Five years ago this week, I walked into the Missionary Training Center in Provo, Utah.  Anxious, excited, a little sad, I was ready to take on the challenges and trials that the Lord put before me.  First and foremost, I was ready to take on the Spanish language.  I was ready to learn it, inside and out, understand it, eat it, sleep it, BREATHE the very essence of spanish.  It wasn't easy.  In fact I would say there were times in the following few months that I really struggled.  It was so difficult to feel like I couldn't express all the feelings in my heart.  It was so trying to have the words on the tip of my tongue but not have them come out.  There were times when I felt so alone, but I learned so much from that experience.

Flash forward two years.  I'm back at BYU and I am trying to decide what on earth to do with my life.  Do I try to go back to Music Education?  Do I pursue other career paths?  Something urged me to not turn my back on what I had spent the year and half doing.  So I entertained the thought of Spanish Education.  I said to myself, 'I'll apply. If I get in, then that's what Heavenly Father wants me to do.'  Much to my surprise, I was accepted on my first application...something that had NOT happened with Music Ed at all.

Skip forward to a classroom in Houston, Texas.  I am speaking, in fluent Spanish to a bunch of kids who probably don't have the SLIGHTEST clue what I'm talking about.  I'm modeling what I'm asking of them as I speak, I'm using the most simple words possible and a student finally cannot handle it anymore.  She exclaims in frustration, 'THIS IS NOT HOW I LEARN!' To which I reply, 'YEs, it is.'

So many times in life, we have experiences, and we don't really know why we have them. Years later we are brought to the realization of how important those experiences were to us.  This week, I realized just how important that simple decision to go on a mission has been for me.

Happy Sabbath.

Thursday, September 2, 2010

Why I Teach

I have a student in my ESL class, C.  He is from a central american country and has only been in the U.S. since April.  He speaks very little english and I can tell that most of his behavior issues stem from that.  A few days ago we were talking before class with a few of the students and he mentioned that he didn't like english and didn't need it because he would never make it to college anyways.  As a teacher, that is one of those comments you just CRINGE at.  I asked him if he wouldn't mind chatting with me after class.  I ended up having to talk to my mentor teacher right after that so I didn't get a chance to talk to him.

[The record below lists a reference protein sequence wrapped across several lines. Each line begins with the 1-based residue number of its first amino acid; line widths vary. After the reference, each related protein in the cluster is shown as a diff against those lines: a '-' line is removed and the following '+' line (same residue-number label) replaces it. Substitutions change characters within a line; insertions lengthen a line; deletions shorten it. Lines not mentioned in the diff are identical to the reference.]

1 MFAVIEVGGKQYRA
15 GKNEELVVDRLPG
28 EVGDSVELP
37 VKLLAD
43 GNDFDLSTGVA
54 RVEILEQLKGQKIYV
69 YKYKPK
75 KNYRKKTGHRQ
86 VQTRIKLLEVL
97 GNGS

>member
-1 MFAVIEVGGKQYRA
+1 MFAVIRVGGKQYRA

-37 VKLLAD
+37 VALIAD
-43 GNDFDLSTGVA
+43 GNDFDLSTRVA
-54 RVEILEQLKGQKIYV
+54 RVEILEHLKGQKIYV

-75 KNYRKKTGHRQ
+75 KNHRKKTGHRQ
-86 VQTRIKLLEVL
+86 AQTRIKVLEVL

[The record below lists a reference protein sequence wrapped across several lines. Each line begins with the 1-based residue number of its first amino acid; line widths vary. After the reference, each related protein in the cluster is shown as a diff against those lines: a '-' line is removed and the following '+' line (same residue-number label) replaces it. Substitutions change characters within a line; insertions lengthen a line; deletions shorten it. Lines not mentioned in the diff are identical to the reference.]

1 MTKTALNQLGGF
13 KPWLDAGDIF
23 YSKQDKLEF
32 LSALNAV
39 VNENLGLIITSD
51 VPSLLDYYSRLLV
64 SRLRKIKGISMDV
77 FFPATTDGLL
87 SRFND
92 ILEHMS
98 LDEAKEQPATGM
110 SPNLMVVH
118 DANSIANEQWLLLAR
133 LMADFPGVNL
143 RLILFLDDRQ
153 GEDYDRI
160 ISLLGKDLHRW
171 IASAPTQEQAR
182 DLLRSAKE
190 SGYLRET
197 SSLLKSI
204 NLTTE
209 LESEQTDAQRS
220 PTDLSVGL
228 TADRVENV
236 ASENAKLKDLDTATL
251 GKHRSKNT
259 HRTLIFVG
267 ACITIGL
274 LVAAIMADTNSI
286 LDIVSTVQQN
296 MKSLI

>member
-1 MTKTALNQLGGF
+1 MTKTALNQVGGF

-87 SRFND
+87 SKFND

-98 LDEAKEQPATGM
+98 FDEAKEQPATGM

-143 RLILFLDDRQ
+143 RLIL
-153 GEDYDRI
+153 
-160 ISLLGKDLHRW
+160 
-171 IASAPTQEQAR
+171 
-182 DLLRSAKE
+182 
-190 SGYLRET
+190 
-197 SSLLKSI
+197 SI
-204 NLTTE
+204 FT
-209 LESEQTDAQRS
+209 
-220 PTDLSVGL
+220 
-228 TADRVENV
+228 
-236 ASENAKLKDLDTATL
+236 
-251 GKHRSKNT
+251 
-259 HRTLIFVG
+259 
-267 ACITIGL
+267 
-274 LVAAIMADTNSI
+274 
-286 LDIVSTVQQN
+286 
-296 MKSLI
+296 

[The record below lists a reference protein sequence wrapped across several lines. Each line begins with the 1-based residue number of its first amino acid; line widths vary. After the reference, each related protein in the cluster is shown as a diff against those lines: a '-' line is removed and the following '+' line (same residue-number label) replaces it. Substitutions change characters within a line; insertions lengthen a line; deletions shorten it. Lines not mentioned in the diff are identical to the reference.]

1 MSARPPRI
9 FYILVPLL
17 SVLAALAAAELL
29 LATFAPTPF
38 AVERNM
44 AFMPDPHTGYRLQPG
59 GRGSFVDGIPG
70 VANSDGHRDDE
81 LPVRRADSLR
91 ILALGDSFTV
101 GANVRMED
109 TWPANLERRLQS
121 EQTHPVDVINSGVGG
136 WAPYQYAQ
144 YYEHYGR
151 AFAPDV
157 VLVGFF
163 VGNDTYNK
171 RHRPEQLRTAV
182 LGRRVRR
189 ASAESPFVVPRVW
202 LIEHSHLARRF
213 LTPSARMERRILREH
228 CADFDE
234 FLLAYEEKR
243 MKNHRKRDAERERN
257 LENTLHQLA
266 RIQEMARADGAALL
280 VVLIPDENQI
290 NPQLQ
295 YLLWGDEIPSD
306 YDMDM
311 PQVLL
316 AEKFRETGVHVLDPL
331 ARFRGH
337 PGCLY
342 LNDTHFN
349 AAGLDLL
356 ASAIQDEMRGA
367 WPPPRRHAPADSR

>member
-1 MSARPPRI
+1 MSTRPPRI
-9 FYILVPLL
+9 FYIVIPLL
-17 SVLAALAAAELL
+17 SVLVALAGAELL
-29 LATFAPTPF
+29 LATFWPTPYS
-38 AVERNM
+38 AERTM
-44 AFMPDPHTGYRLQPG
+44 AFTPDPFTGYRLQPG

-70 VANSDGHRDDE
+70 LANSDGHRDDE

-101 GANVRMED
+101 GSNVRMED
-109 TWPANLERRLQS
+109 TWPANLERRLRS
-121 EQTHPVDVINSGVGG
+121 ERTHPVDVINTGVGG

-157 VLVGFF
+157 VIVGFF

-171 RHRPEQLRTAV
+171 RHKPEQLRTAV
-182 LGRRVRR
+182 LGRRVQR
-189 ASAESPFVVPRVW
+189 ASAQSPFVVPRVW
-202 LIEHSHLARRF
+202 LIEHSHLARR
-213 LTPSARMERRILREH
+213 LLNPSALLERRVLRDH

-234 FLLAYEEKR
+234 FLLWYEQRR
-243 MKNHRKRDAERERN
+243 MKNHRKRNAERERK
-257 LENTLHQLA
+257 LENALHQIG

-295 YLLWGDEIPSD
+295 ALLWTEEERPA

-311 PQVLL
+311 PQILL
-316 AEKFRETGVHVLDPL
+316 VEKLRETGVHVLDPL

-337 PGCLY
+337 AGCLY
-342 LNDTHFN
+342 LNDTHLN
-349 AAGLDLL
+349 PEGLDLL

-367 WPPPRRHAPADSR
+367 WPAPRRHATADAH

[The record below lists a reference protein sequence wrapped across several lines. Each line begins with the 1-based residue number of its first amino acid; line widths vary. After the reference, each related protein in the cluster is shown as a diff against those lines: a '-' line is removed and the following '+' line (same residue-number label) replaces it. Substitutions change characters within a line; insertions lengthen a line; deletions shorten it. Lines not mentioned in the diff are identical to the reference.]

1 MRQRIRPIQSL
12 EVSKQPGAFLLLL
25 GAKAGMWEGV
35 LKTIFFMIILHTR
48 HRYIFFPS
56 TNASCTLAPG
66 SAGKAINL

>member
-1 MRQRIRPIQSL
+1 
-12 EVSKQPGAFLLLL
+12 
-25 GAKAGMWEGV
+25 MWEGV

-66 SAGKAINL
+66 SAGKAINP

To my surprise a few hours later he came by my other classroom during passing period to talk with me.  I explained to him, as a bilingual myself, that speaking BOTH languages fluently would help him gain a substantial amount more money than if he never learned to speak english.  C told me he didn't really care because his parents had kicked him out, he was living on the street, and he was most likely going to be deported come February anyways.  Besides, he told me, all the english he needed to learn, h e learned in the street.  My heart sank.  I reassured him that no matter WHERE he was living, learning english would help.  He said he would think about it.

This morning, before first period I was getting some things ready in the classroom.  C approached me and in pure english said,
    'Remember the conversation we had.'
    'Of course!' I replied.
    'I am going to try.'
    'GOOD, C!' I almost hugged him, 'That makes me very happy.'
    'I want to learn.'

Today during class he was on the ball, so attentive and really working hard, and it was amazing how HIS attitude affected the rest of the class.  They put out some real quality work today.

C walks by my classroom at least twice a day.  He always stops, shakes my hand and says hello.

This is why I teach.